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What (a) difference a degree makes: the evaluation of the new social work degree in England

, Joan Orme and MacIntyre, Gillian and , Pam Green Lister and , Kate Cavanagh and , Beth R Crisp and , Shereen Hussein and , Jill Manthorpe and , Jo Morarity and , Endellion Sharpe and , Martin Stevens (2007) What (a) difference a degree makes: the evaluation of the new social work degree in England. British Journal of Social Work, 39 (1). pp. 161-178. ISSN 0045-3102

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Abstract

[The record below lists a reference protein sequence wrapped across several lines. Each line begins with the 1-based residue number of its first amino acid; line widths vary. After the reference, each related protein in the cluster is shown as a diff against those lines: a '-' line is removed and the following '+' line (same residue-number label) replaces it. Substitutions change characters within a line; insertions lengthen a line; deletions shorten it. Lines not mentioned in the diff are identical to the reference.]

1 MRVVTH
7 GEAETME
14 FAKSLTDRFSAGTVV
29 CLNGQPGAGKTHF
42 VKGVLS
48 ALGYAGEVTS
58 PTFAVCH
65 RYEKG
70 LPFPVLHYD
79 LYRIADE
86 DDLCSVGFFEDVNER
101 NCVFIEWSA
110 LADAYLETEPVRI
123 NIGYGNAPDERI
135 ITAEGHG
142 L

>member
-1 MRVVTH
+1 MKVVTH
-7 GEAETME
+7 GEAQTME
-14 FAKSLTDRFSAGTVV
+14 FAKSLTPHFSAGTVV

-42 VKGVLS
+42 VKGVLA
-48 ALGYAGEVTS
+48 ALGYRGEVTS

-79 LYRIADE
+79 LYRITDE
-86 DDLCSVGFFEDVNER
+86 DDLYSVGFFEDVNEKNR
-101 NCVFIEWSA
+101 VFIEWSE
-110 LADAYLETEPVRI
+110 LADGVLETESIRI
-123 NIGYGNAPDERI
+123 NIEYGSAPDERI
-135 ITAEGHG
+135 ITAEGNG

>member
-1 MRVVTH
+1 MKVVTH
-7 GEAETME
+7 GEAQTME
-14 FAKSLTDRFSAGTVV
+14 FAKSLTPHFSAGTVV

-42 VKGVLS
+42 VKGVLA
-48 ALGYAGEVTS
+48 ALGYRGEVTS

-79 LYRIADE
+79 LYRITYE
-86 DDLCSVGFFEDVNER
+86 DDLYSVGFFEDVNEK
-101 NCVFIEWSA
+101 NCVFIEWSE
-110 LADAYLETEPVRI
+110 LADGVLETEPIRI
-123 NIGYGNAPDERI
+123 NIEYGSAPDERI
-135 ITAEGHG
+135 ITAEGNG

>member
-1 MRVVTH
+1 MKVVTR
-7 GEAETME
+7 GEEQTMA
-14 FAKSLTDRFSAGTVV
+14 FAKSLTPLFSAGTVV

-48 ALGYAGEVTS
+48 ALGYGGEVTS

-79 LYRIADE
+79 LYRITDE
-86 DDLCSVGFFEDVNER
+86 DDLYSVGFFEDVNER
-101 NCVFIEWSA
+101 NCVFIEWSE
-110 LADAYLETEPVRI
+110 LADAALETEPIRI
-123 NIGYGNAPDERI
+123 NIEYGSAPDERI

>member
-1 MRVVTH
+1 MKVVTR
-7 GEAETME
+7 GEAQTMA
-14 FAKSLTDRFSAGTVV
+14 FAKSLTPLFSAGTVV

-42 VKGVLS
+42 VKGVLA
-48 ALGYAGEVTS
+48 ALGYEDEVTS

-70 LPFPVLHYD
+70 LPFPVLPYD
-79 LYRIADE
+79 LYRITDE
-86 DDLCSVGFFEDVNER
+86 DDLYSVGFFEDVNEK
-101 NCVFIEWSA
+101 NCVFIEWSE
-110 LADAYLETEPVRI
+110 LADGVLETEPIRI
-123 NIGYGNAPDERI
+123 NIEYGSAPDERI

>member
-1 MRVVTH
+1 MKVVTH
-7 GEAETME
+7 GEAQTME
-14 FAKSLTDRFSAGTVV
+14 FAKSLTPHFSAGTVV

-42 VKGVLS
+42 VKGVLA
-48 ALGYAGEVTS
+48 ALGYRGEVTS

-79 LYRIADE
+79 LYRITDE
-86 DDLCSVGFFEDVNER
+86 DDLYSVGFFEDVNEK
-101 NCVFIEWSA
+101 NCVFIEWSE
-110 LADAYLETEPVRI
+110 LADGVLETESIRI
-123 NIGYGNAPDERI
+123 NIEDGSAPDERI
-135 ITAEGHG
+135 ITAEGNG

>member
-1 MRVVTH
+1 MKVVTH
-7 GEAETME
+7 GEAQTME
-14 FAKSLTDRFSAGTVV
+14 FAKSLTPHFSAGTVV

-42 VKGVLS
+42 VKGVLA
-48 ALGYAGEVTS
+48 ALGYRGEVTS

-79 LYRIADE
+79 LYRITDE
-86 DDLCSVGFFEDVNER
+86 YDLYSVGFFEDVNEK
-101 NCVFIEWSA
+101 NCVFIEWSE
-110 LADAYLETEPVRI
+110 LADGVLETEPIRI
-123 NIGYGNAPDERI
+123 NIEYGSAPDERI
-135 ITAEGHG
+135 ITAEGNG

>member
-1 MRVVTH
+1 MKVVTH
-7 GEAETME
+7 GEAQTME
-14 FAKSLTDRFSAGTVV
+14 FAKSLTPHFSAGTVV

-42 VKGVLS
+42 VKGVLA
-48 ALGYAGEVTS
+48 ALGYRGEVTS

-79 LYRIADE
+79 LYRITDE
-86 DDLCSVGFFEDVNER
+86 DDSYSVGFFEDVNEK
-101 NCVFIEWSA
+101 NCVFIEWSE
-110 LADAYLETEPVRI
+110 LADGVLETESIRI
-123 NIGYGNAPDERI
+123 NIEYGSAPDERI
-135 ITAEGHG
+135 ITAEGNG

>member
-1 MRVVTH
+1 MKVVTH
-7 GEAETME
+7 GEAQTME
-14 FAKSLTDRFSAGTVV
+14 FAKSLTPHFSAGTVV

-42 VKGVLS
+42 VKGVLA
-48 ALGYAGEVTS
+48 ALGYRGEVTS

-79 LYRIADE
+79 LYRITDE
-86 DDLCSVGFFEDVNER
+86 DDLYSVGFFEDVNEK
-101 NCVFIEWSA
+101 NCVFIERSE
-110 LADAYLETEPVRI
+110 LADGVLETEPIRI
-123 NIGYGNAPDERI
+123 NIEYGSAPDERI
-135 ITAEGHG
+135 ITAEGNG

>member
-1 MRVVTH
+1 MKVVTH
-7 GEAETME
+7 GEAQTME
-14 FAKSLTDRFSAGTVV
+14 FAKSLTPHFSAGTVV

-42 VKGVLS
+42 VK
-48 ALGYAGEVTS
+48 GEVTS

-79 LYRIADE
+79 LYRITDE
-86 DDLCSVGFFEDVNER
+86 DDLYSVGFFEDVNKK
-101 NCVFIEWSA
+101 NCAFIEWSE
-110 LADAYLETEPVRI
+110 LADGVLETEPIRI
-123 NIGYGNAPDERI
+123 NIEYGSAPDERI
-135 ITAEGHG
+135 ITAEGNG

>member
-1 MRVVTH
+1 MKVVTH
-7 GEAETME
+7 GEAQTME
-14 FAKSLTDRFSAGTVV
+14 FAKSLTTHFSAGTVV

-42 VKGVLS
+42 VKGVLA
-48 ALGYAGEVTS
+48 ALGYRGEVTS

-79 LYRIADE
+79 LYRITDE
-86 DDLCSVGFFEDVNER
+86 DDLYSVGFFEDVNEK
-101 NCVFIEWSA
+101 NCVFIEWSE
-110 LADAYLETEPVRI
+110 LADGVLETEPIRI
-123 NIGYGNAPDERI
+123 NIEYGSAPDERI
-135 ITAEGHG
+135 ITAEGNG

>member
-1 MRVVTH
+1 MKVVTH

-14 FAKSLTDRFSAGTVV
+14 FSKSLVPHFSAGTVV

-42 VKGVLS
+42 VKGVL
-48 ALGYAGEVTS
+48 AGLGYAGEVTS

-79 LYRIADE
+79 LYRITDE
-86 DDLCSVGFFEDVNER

After many years of debate in the UK about the need for a degree-level qualification in social work, the arguments for a minimum degree-level qualification were accepted. The requirements for the degree in England were developed drawing on work from a number of sources, including a benchmark statement for undergraduate degrees in social work and focus groups with stakeholders. The new degree in England, launched in 2003, involves one extra year's study; improvements in the qualifying standard for social work; and specific curriculum and entrance requirements. At the time of launching the degree, the government department responsible for funding (Department of Health) commissioned a three-year evaluation of the implementation of the new degree to establish whether the new qualifying level leads to improvements in the qualified workforce. The aim of the evaluation is to describe the experiences of those undertaking the degree, collect the views of the various stakeholders about the effectiveness of the degree and measure the impact of a degree-level qualification on those entering the workforce. This article, written by the team undertaking the evaluation of the England degree, explores the reasons for the methodological approach adopted and the issues that have arisen in setting up the research.